“Oh, sure. Sorry, mister.” To my surprise he did go a lot smoother. The car, actually, ran better than it ever did with me. “Say,” he said, after a minute or two of silence, “did you mean what you said earlier about me being smart?”
“Sure I did,” I said, taking another drink from the bottle. If this guy were as dumb as he seemed, then he was either stoned, retarded, or from a sheltered life in the lovey-dovey world of some hippie commune. He didn’t stink and he wasn’t so bad off as to be retarded, so I was pretty sure the poor bastard was from a commune. Maybe not The Farm, but it wouldn’t surprise me, someone leaving that place. I did a story about The Farm once: it ended up with me setting fire to their crops and running away in the middle of the night. I never got along with hippies.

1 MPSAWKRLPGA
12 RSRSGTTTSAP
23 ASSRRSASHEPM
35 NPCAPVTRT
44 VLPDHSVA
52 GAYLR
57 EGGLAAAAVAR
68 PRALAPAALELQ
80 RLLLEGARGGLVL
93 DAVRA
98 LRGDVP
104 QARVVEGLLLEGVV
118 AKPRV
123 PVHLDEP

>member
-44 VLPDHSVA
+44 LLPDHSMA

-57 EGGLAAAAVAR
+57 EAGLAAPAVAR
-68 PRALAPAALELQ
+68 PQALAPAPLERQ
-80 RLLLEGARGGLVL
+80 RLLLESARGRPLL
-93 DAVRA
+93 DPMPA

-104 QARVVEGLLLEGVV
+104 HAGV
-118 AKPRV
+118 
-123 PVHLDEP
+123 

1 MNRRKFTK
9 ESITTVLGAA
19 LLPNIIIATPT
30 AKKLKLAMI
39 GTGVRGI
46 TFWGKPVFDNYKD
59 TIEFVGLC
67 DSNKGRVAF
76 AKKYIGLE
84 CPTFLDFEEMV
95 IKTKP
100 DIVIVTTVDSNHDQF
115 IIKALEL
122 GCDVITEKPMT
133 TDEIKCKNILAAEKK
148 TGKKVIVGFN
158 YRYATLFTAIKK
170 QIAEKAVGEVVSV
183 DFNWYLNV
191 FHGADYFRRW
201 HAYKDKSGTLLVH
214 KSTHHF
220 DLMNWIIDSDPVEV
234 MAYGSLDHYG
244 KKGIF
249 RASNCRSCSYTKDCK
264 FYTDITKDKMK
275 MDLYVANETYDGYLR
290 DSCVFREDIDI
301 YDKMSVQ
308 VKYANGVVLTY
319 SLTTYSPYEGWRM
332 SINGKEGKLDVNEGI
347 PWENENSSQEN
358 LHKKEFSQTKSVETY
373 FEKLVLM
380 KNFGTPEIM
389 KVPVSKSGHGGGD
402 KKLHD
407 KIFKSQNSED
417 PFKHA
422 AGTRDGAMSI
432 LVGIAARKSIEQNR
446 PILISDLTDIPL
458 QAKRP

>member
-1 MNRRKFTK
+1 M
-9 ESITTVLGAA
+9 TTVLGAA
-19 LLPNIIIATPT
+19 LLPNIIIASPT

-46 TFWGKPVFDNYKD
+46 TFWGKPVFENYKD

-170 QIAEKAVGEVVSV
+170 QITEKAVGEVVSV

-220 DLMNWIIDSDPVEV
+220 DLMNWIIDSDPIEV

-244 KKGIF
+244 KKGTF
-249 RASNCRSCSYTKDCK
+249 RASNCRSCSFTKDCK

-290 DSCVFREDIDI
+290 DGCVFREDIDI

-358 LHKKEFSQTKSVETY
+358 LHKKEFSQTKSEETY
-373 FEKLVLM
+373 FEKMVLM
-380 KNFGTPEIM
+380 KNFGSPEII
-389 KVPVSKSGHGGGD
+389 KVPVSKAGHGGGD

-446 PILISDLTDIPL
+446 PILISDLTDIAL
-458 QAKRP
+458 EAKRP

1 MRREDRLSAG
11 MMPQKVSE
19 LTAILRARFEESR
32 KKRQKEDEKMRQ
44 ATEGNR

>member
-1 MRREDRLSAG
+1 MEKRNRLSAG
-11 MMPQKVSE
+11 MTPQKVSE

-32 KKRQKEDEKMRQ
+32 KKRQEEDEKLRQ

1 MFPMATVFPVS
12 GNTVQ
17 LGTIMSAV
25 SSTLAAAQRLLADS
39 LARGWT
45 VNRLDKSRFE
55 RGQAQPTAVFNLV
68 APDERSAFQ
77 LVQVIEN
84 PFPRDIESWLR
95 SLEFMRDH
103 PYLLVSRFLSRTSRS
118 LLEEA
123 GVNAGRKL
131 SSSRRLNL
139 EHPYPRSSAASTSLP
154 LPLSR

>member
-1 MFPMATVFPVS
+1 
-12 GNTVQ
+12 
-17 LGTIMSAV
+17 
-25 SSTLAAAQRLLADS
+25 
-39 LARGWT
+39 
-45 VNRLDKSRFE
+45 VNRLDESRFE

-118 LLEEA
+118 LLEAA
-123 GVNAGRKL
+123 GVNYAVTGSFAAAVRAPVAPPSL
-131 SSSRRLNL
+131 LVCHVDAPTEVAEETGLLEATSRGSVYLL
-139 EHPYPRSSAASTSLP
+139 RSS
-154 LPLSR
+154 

“Well gosh! I wish Apple were here to hear that! He always said I was dumb as a big bag of rocks, ‘cept that rocks could pull their own weight and I couldn’t,” he said, a look of either pain or indigestion crossing his face. Yep, he had to have come form a collective; kicked off for being too stupid, probably. Heartless, gutless hippies. “Tossed him by the wayside, I did. I kind of miss him, though. Apple had some great stories. He had this one about a fella named Mack Beth—which I always thought was a strange name for a guy to have—and him going all crazy and seeing knives and spots and witches.”
“The spot was Lady Macbeth,” I said.
“Gosh!” Cloyd said, getting so excited he stamped his foot on the gas pedal and sending the car jerking forwards. He looked at me and said, “Oh, sorry, mister. But you know that story? How?”
“Everyone knows that story, pal. It’s Shakespeare. Macbeth. ‘Out, damn spot!’ ‘Double, double, toil, and trouble.’ ‘Lay on, Macduff.’ Fucking Macbeth, man.”
“Well gosh, I never heard it.”